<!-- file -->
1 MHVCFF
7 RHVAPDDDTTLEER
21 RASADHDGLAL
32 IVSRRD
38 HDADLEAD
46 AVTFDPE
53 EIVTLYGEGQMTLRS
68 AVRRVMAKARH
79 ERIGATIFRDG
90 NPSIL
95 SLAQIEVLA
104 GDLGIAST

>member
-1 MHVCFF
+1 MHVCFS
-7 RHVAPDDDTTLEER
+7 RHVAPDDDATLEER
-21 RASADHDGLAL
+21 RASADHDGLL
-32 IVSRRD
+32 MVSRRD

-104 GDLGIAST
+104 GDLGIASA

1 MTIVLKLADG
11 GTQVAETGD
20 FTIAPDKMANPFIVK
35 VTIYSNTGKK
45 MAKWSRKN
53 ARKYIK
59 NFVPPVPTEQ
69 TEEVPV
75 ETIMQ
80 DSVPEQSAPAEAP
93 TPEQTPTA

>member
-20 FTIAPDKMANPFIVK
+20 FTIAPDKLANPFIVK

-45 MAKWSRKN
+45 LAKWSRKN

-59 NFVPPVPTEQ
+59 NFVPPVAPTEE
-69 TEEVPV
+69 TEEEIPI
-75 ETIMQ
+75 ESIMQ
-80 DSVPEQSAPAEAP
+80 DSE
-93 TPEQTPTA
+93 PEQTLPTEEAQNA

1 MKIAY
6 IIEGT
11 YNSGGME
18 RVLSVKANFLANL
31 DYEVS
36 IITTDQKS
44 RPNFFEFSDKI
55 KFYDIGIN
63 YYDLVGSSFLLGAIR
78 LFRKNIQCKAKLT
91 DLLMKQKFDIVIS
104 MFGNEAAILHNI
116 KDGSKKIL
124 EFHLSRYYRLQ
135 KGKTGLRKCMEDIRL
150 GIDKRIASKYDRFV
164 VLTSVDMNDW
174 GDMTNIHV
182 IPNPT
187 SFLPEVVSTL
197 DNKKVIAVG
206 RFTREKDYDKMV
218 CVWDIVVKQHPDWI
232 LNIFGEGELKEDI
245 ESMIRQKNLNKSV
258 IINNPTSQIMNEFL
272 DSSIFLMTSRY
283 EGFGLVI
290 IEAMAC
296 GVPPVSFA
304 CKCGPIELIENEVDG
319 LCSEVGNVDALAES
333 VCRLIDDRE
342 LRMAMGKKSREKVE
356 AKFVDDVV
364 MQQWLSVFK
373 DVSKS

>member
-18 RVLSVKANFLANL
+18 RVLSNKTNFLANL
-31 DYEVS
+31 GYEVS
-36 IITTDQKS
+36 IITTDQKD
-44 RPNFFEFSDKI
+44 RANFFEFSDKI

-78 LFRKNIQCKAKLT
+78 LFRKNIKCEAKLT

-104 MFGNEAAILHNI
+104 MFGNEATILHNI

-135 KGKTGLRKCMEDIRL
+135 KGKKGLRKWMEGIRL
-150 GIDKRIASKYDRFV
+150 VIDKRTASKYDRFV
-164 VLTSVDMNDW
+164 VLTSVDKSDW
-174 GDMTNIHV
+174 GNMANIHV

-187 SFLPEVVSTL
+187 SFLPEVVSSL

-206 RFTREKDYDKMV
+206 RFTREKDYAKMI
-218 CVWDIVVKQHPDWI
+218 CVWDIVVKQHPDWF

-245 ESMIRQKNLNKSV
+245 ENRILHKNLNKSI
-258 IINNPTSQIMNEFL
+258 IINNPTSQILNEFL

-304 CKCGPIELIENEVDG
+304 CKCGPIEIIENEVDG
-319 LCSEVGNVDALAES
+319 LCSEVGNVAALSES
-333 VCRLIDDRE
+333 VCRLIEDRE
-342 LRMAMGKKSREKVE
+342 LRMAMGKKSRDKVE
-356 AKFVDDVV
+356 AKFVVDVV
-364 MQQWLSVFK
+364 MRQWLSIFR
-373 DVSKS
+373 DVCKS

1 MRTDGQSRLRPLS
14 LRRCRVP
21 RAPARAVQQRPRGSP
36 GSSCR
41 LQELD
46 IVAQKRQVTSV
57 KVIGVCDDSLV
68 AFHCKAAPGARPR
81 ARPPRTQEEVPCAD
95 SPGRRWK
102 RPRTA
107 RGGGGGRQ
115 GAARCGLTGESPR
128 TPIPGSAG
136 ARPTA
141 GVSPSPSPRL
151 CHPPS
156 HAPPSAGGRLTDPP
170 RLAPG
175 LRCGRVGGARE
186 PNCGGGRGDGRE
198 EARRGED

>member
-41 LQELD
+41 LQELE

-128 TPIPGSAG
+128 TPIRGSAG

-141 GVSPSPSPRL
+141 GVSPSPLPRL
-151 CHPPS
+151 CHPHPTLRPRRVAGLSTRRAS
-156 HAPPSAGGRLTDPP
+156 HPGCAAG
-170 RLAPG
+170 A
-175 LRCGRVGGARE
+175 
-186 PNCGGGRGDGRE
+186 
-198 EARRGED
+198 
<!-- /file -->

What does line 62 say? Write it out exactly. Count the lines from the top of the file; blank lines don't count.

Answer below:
116 KDGSKKIL